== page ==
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Source: Mike Searle

Copyright: Creative Commons 2.0

Stoke-sub-Hamdon , also known as Stoke under Ham, is a large village and civil parish in the South Somerset district of Somerset, England. It is situated 5 miles west of Yeovil, with which it is linked by the A3088 road. The parish is located near the River Parrett, and includes the village of East Stoke.

The village stretches around Ham Hill which is a geological Site of Special Scientific Interest , Iron Age hill fort, Roman site, and country park. The hill has given its name to the distinctive quarried hamstone which is quarried from a ridge of sandy limestone rock that is elevated above the lower lying clay vales and nearby Somerset Levels. It is of particular importance to geologists because of the assemblages of fossils which it contains, the sedimentary features which it displays and the way it relates to other rocks of equivalent age in the close vicinity. The Bronze Age and Iron Age hill fort was occupied by the Durotriges tribe. A Roman milestone was found at Venn Bridge in 1930: apparently it was made as an element in a colonnade and afterwards converted to a milestone inscribed with the name of the emperor Flavius Severus who ruled in 305-306 AD.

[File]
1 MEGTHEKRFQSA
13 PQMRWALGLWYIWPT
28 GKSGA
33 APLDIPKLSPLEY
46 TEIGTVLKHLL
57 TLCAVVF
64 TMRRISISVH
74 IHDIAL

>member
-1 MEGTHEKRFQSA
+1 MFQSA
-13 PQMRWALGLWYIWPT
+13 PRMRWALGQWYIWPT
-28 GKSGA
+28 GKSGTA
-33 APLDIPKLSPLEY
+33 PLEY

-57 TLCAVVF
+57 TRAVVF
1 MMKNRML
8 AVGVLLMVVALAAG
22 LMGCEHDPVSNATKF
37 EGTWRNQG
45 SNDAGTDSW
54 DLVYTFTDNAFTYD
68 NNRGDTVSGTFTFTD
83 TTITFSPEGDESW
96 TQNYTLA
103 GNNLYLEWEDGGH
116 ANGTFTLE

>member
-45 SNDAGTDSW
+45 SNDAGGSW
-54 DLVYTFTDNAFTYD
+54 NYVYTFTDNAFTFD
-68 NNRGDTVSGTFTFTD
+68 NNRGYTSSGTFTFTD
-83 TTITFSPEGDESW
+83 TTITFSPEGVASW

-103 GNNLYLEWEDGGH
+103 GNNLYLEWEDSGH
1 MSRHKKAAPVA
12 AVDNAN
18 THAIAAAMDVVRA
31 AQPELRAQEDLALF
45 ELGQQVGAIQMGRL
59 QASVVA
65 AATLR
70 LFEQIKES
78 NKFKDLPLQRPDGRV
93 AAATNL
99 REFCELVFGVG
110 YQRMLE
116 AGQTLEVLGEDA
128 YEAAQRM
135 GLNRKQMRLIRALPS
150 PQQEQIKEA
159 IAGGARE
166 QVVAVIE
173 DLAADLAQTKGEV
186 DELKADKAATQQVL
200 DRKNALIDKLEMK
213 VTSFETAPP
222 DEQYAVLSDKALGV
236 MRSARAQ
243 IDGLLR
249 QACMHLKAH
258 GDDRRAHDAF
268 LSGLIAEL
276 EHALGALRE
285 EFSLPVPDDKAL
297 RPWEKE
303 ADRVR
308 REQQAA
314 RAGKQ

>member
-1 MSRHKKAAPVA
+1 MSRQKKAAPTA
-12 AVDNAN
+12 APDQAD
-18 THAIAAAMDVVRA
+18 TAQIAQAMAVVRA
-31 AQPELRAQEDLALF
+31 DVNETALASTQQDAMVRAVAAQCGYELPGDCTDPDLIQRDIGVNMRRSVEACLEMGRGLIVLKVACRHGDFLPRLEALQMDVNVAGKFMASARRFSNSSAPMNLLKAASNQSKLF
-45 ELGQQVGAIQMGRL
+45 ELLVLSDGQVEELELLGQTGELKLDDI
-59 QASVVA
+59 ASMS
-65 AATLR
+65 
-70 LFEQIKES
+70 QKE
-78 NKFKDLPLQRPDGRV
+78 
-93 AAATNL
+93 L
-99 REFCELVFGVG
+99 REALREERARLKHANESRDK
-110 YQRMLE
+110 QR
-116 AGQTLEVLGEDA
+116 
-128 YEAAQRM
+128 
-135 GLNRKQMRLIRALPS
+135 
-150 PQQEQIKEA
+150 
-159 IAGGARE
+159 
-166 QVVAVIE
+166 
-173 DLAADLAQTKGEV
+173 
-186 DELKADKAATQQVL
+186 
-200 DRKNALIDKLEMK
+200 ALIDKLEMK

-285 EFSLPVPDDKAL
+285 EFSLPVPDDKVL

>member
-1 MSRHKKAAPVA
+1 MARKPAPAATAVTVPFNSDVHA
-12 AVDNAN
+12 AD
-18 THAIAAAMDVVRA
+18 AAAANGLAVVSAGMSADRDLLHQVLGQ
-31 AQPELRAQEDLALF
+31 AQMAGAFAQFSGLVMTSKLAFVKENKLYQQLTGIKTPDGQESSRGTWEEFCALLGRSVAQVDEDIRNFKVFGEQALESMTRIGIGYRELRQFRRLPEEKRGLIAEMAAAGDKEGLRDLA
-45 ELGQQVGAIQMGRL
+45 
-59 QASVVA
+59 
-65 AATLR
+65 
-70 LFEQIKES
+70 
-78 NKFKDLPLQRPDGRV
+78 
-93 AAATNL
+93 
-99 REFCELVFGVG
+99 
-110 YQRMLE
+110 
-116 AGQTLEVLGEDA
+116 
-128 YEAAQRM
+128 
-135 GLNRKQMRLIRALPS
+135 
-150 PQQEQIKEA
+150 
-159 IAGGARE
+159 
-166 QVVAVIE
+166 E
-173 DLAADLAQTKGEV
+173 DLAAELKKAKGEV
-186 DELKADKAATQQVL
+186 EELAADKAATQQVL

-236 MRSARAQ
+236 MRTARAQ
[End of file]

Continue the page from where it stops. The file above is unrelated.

Copyright: Creative Commons 3.0

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Stoke Sub Hamdon, South Somerset, United Kingdom

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